Forced from Home: Analyzing the Constitutionality of the Arizona Condominium Act’s Forced Sale Provision

By Reece Tack. 

In a controversial case of property rights versus corporate control, Jie Cao and Haining Xia’s (“Plaintiffs”) ownership of their condominium at Dorsey Place in Tempe, Arizona, has been put to the test. Plaintiffs purchased a condominium at Dorsey Place in Tempe, Arizona, in 2018. The complex contains ninety-six units, and Pathfinder Partners (“PFP”) acquired ninety of them. Pursuant to the covenants, conditions, and restrictions (“CC&Rs”) that apply to this complex, each unit has one vote in the association, so PFP controls ninety of the ninety-six votes (or 94%). The Arizona Condominium Act specified a condominium agreement may be terminated by an 80% affirmative vote (“80 Percent Rule”). Unsurprisingly, PFP exercised its votes to force the remaining individual owners out of their units, so it could own them all. This included forcing Plaintiffs out. Unhappy with having to leave, they subsequently sued, arguing that PFP’s forced sale amounted to a taking.

When Plaintiffs originally bought their unit in 2018, they agreed to boilerplate language that stated their condominium was subject to the 80 Percent Rule. In an unfavorable decision to Plaintiffs, the appellate court reasoned “[a] forced termination and sale under the statute is unconstitutional but for an owner’s contractual agreement.” So, because Plaintiffs had signed off and accepted this rule, the court found Plaintiffs must abide by their contractual agreement. Plaintiffs then appealed to the Arizona Supreme Court.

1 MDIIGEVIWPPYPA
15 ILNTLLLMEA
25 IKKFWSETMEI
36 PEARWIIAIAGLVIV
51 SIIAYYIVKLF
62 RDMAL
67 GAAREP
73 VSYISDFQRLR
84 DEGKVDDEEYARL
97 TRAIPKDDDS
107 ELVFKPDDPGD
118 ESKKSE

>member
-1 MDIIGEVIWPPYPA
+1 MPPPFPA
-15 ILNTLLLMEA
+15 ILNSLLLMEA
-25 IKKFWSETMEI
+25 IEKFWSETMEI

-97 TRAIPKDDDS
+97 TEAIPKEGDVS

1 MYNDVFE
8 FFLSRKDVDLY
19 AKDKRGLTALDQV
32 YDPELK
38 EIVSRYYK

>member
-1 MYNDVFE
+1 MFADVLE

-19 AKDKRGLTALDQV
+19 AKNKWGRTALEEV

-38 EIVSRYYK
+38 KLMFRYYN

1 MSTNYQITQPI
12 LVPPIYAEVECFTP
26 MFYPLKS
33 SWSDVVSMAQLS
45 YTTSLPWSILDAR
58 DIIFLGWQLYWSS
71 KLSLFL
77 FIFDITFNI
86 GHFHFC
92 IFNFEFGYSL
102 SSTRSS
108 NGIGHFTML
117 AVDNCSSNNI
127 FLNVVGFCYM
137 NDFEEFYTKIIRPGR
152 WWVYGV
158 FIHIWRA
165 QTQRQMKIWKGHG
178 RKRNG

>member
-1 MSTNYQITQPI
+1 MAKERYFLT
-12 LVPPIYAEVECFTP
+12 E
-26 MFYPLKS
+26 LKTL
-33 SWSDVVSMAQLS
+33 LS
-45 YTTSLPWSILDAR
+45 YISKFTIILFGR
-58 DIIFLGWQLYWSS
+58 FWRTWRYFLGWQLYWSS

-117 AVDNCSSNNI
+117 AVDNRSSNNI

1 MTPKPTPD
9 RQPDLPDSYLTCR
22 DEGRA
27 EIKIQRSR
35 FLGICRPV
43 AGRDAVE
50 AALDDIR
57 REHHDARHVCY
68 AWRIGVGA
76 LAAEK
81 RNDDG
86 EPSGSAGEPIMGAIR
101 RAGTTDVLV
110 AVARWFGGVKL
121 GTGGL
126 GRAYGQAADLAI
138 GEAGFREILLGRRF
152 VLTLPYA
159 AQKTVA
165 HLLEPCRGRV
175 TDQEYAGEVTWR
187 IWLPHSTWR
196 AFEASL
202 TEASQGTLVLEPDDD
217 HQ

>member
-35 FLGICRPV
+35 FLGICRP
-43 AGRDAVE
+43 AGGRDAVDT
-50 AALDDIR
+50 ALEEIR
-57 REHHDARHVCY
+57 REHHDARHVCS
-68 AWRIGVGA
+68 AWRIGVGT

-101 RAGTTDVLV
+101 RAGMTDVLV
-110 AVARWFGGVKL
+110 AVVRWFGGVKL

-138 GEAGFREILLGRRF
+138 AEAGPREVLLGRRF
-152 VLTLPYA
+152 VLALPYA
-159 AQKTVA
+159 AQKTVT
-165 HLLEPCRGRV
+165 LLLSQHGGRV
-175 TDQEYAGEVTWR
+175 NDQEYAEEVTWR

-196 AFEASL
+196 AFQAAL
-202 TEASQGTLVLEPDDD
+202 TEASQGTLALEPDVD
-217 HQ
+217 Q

The Supreme Court will answer two primary questions: (1) Does the 80 Percent Rule constitute a taking of private property for private use in violation of the Arizona Constitution? (2) If a contract incorporates an unconstitutional statute by reference, are the terms of that statute enforceable on the contracting parties?

Should Private Parties Be Held to Their Private Agreements in All Instances?

Defendants argue that private parties can contract to do things the Constitution does not authorize. For instance, members of a homeowner’s association may sign an agreement waiving their rights to display certain signs in their front yards, whereas the restriction by statute would be a violation of their First Amendment rights. This case, from PFP’s point of view, should be no different, and Plaintiffs should be held to what they contractually agreed to. 

In support of this finding, PFP primarily argues the provision allowing condominium owners to squeeze out property owners helps avoid a “holdout problem.” The holdout problem can be described in the following hypothetical: A developer is interested in buying a property for a significant project, but the property owner is not willing to sell it at the current market value. Consequently, the developer is faced with two choices: either pay more than the market price for the property or choose not to buy it. Purchasing the property at a higher price will result in a decreased net economic benefit for the project. On the other hand, if the developer decides against buying the property at this elevated price, it will necessitate altering the project, diminishing its worth to the developer. If these compromises are substantial enough, they could lead to the developer abandoning the project altogether. The primary public benefit safeguarded by the forced sale provision is economic efficiency, cloaking what many believe is a pure private benefit as something that satisfies the Fifth Amendments “public use” requirement.

Are Property Rights Deteriorating in Arizona?